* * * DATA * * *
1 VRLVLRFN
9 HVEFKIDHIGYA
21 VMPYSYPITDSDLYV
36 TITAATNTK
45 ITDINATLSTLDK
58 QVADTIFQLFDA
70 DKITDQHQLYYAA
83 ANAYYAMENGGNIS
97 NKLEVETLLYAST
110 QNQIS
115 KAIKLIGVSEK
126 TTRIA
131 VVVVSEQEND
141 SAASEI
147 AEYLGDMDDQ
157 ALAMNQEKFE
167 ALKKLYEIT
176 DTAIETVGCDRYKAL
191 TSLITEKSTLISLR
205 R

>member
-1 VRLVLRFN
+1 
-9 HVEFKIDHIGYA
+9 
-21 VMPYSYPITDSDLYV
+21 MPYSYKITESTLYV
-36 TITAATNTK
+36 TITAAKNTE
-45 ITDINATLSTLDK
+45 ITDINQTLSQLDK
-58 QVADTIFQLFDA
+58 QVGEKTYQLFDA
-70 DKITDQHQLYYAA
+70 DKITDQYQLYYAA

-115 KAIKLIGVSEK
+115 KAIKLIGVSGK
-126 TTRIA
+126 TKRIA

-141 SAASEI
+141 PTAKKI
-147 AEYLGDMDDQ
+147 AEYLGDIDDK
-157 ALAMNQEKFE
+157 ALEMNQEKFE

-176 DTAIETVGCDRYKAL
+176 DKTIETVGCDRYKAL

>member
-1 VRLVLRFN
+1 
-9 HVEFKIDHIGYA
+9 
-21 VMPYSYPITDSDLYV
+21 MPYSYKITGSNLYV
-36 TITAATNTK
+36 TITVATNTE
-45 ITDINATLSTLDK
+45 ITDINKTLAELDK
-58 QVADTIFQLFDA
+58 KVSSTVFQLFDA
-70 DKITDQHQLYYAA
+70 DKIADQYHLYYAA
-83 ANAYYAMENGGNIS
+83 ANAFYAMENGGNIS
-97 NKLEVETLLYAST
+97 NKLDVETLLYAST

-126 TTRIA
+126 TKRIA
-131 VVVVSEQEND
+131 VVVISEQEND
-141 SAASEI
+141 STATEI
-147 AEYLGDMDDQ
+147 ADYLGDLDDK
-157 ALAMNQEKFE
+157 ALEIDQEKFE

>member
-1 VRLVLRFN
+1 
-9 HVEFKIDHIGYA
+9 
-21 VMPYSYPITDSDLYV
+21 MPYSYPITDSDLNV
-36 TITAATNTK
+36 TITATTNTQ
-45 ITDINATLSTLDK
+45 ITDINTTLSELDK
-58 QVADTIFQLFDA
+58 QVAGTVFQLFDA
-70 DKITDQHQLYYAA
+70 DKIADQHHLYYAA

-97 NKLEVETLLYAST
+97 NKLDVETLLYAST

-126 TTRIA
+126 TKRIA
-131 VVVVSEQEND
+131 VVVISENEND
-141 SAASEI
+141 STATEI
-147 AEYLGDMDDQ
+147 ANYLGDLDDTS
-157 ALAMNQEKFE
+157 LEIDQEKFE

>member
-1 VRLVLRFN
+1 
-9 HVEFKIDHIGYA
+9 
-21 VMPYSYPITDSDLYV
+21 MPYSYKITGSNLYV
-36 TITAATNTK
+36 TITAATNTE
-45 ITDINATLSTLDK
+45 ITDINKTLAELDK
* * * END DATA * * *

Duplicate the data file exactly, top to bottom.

1 VRLVLRFN
9 HVEFKIDHIGYA
21 VMPYSYPITDSDLYV
36 TITAATNTK
45 ITDINATLSTLDK
58 QVADTIFQLFDA
70 DKITDQHQLYYAA
83 ANAYYAMENGGNIS
97 NKLEVETLLYAST
110 QNQIS
115 KAIKLIGVSEK
126 TTRIA
131 VVVVSEQEND
141 SAASEI
147 AEYLGDMDDQ
157 ALAMNQEKFE
167 ALKKLYEIT
176 DTAIETVGCDRYKAL
191 TSLITEKSTLISLR
205 R

>member
-1 VRLVLRFN
+1 
-9 HVEFKIDHIGYA
+9 
-21 VMPYSYPITDSDLYV
+21 MPYSYKITESTLYV
-36 TITAATNTK
+36 TITAAKNTE
-45 ITDINATLSTLDK
+45 ITDINQTLSQLDK
-58 QVADTIFQLFDA
+58 QVGEKTYQLFDA
-70 DKITDQHQLYYAA
+70 DKITDQYQLYYAA

-115 KAIKLIGVSEK
+115 KAIKLIGVSGK
-126 TTRIA
+126 TKRIA

-141 SAASEI
+141 PTAKKI
-147 AEYLGDMDDQ
+147 AEYLGDIDDK
-157 ALAMNQEKFE
+157 ALEMNQEKFE

-176 DTAIETVGCDRYKAL
+176 DKTIETVGCDRYKAL

>member
-1 VRLVLRFN
+1 
-9 HVEFKIDHIGYA
+9 
-21 VMPYSYPITDSDLYV
+21 MPYSYKITGSNLYV
-36 TITAATNTK
+36 TITVATNTE
-45 ITDINATLSTLDK
+45 ITDINKTLAELDK
-58 QVADTIFQLFDA
+58 KVSSTVFQLFDA
-70 DKITDQHQLYYAA
+70 DKIADQYHLYYAA
-83 ANAYYAMENGGNIS
+83 ANAFYAMENGGNIS
-97 NKLEVETLLYAST
+97 NKLDVETLLYAST

-126 TTRIA
+126 TKRIA
-131 VVVVSEQEND
+131 VVVISEQEND
-141 SAASEI
+141 STATEI
-147 AEYLGDMDDQ
+147 ADYLGDLDDK
-157 ALAMNQEKFE
+157 ALEIDQEKFE

>member
-1 VRLVLRFN
+1 
-9 HVEFKIDHIGYA
+9 
-21 VMPYSYPITDSDLYV
+21 MPYSYPITDSDLNV
-36 TITAATNTK
+36 TITATTNTQ
-45 ITDINATLSTLDK
+45 ITDINTTLSELDK
-58 QVADTIFQLFDA
+58 QVAGTVFQLFDA
-70 DKITDQHQLYYAA
+70 DKIADQHHLYYAA

-97 NKLEVETLLYAST
+97 NKLDVETLLYAST

-126 TTRIA
+126 TKRIA
-131 VVVVSEQEND
+131 VVVISENEND
-141 SAASEI
+141 STATEI
-147 AEYLGDMDDQ
+147 ANYLGDLDDTS
-157 ALAMNQEKFE
+157 LEIDQEKFE

>member
-1 VRLVLRFN
+1 
-9 HVEFKIDHIGYA
+9 
-21 VMPYSYPITDSDLYV
+21 MPYSYKITGSNLYV
-36 TITAATNTK
+36 TITAATNTE
-45 ITDINATLSTLDK
+45 ITDINKTLAELDK